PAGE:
Florida’s Third District Court of Appeal recently reversed a hefty jury verdict in favor of the employee and directed the trial court to enter final judgment in favor of Florida International University (“FIU “).  See St. Louis v. FIU, Third District Court of Appeal, No. 3D08-2316, March 30, 2011.  The case was a big win for employers, particularly those involved in litigation in state court in Miami-Dade County, because the appeals court found that the case should have never gone to the jury.

In 2004, FIU eliminated a department that the employee, Sean St. Louis, a Black male, managed.  FIU created a new department and invited employees from the eliminated department to apply for the new positions.  Mr. St. Louis interviewed for a newly-created managerial position.  He was not selected for the position.  In fact, no one was selected and the position remained vacant for 19 months.  Eventually, FIU promoted a non-Black employee to the managerial position.

Mr. St. Louis said that the elimination of his department was motivated by his race.  He also said that he did not get the new position in retaliation for him expressing his feelings about being discriminated against.  At trial, there was no evidence of any racial remarks being made about Mr. St. Louis.  Rather, Mr. St. Louis focused on the non-Black employee being hired for the new position.  The jury awarded Mr. St. Louis $72,241 in lost wages and benefits, and $2.5 million in damages for pain and suffering.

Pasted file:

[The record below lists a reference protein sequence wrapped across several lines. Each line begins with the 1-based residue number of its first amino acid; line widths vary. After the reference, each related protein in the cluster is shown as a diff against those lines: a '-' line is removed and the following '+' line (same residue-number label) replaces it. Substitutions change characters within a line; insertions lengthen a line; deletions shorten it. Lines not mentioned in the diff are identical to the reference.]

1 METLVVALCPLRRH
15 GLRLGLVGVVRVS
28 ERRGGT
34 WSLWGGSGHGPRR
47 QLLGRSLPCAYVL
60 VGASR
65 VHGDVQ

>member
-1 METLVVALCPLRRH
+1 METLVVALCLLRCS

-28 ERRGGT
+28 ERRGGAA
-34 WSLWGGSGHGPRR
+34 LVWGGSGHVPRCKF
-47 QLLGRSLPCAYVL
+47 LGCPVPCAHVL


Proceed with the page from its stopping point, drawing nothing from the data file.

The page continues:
FIU appealed the jury verdict because Mr. St. Louis had failed to prove that he was discriminated or retaliated against.  A unanimous appellate court agreed.  The court said that “[e]vidence of a person outside the employee’s protected class being hired for the same position approximately nineteen months after Plaintiff applied for the position and approximately eighteen months after Plaintiff resigned from FIU does not, without more, create an inference of discriminatory intent.”  The court also said that the Mr. St. Louis did not show that any of the decision-makers knew of his past complaint of discrimination when considering his application for the new position.

This opinion is one of the few decisions from our Florida state appellate courts on the issues of discrimination and retaliation.  Given the rising tide of employment claims filed in our state courts, we are hopeful this opinion will help assist trial courts (and Florida employers) when analyzing whether claims are supported by adequate evidence.